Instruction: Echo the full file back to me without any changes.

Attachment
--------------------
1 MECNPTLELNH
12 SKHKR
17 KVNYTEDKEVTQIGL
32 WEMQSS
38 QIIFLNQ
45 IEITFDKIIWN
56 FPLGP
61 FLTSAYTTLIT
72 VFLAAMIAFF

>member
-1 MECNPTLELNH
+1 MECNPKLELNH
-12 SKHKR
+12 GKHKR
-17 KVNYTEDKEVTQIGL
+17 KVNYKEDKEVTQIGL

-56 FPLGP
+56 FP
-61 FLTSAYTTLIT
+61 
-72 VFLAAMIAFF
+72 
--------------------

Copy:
1 MECNPTLELNH
12 SKHKR
17 KVNYTEDKEVTQIGL
32 WEMQSS
38 QIIFLNQ
45 IEITFDKIIWN
56 FPLGP
61 FLTSAYTTLIT
72 VFLAAMIAFF

>member
-1 MECNPTLELNH
+1 MECNPKLELNH
-12 SKHKR
+12 GKHKR
-17 KVNYTEDKEVTQIGL
+17 KVNYKEDKEVTQIGL

-56 FPLGP
+56 FP
-61 FLTSAYTTLIT
+61 
-72 VFLAAMIAFF
+72 